The world's best
Becker County residents earn World Champion titles in horse competitions.
DETROIT LAKES — On the back of a palomino, Alisa Wold has found continuous success on the world stage with her horse, RSJ Golden Sonrise.
The rural Detroit Lakes duo have collected enough awards from competitions to fill a wall. Of the more than 50 awards they earned, four are World Champion accolades and eight are Reserve World Champion. The two tackle several events at the competitions, including, barrel racing, pole bending, stake racing, reining and more.
“I enjoy doing things with horses that require a rider to do more than sit around,” she said.
Wold is also working with a younger palomino, Holly Shines On Line. The seven-year-old mare is actually her husband’s horse. Wold wanted to take time to study RSJ Golden Sonrise to figure out why she wasn’t placing in an event. She asked Randy (her husband) to show Holly Shines On Line in the reiner competition and he ended up winning. In fact, he took World Champion in the competition.
Wold said the foundation of success in the palomino world comes down to her team. Some may think horse competitions are all about the bond between owner and animal. Wold may have subscribed to that ideology at one point. Time, however, taught her otherwise.
“It took me years of learning (to understand the importance of a team in horse competitions),” she said.
Lessons she learned included finding the next level. For example, she said a veterinarian can ensure a horse is healthy. They can also test horse hair and determine what nutrients are lacking in a horse’s diet, and then provide necessary supplements. A healthier body translates to increased physical and mental health. Wold also found the next level of care with performance farriers, chiropractors and dentists, to name a few.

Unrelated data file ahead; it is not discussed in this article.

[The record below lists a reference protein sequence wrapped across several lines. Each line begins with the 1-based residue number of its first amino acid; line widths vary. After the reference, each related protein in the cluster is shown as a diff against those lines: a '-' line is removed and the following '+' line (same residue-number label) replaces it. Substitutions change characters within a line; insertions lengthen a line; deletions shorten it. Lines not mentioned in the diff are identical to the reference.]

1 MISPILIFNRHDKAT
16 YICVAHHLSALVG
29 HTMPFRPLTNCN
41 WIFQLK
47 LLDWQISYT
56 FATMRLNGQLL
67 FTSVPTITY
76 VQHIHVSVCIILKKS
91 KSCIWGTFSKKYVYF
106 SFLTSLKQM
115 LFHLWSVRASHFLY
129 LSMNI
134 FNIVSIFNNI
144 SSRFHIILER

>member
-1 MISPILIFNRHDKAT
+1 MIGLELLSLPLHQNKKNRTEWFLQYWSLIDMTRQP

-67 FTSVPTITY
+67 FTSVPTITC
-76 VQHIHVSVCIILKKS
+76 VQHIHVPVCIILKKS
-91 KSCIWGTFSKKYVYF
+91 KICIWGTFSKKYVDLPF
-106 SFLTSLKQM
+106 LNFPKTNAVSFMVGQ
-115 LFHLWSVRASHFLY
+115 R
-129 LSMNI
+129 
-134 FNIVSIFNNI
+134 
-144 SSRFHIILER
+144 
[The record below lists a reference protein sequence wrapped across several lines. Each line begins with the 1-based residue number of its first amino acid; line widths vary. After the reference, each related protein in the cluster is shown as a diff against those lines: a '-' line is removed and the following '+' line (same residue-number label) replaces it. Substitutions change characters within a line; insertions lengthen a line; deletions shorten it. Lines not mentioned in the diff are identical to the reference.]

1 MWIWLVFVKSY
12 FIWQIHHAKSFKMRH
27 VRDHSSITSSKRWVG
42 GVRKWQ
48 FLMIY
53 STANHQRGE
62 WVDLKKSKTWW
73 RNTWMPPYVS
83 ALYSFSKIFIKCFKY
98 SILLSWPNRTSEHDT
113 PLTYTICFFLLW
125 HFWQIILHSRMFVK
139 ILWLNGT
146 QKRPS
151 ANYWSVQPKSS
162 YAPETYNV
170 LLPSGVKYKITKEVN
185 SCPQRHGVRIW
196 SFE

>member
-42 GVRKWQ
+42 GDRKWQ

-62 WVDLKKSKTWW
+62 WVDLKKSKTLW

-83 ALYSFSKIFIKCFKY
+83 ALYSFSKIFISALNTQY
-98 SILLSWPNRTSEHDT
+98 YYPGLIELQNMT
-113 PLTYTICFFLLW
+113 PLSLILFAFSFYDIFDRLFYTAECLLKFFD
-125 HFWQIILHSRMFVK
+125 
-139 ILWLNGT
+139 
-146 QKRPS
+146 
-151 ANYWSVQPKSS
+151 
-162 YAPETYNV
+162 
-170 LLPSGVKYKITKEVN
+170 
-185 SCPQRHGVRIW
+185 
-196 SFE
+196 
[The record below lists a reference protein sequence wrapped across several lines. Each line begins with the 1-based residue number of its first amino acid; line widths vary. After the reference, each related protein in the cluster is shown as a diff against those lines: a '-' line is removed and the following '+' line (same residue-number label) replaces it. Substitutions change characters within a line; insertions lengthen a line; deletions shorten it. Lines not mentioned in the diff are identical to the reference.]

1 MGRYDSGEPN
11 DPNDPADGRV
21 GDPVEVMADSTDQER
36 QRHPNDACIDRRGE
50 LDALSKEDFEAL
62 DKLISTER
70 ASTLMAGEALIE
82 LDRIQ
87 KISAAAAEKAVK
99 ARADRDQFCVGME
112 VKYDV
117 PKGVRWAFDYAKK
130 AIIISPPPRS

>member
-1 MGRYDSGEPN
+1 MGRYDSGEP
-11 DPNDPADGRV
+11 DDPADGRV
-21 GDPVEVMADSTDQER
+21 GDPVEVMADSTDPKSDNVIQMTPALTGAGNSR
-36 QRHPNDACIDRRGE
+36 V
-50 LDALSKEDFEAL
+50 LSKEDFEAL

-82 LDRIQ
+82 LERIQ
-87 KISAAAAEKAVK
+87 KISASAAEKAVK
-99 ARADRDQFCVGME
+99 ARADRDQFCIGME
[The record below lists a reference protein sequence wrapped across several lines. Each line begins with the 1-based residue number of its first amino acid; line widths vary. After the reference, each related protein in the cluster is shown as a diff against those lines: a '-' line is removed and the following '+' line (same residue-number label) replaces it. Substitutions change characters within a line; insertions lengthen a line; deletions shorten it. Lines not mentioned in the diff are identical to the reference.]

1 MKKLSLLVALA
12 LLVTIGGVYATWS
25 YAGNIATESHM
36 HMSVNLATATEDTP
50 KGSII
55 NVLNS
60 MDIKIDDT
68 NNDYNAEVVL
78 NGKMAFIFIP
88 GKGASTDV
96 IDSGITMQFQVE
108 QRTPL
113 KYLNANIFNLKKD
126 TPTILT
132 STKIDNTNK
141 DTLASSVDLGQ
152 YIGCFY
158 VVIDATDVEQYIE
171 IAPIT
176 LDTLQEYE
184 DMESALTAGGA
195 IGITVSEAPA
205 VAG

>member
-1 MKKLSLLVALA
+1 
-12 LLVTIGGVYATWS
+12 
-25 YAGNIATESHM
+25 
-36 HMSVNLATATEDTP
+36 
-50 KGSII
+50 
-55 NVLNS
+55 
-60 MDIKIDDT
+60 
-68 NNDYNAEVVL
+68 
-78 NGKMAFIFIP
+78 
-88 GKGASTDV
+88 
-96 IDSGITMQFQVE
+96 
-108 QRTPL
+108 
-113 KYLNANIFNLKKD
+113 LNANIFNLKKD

As Wold collects awards and knowledge about palominos, she is considering breeding one a year. She is no stranger to breeding animals. Wold is known for breeding top-notch golden retrievers (Misty Maples Goldens) that offer championship bloodlines that have earned a long list of awards and ribbons. Much like her approach to breeding golden retrievers, Wold is taking steps to be a responsible breeder of palominos. She recently attended “The Breeders Assistant Equine Reproductive School.” While other horse breeds would bring in more cash than a palomino, Wold is sticking with the popular, albeit common, equine because of the people who tend to own them.
Wold recalled years ago that she and her daughter were on the 4-H circuit for quarter-horses. There was a level of seriousness that drained the fun out of the bonding opportunity. By chance, Wold attended a palomino competition and fell in love with the dynamics of the show, and the friendly competitors who cheered on their competition.
“Everyone was so helpful and encouraging,” Wold said, noting shortly after returning home she joined a local palomino club. Her continual support and dedication to the breed landed her on the Minnesota Palomino Horse Exhibitors Board. For the last two years, she has held the title of secretary. (Anyone interested in joining or learning about the group can contact her at firstname.lastname@example.org ).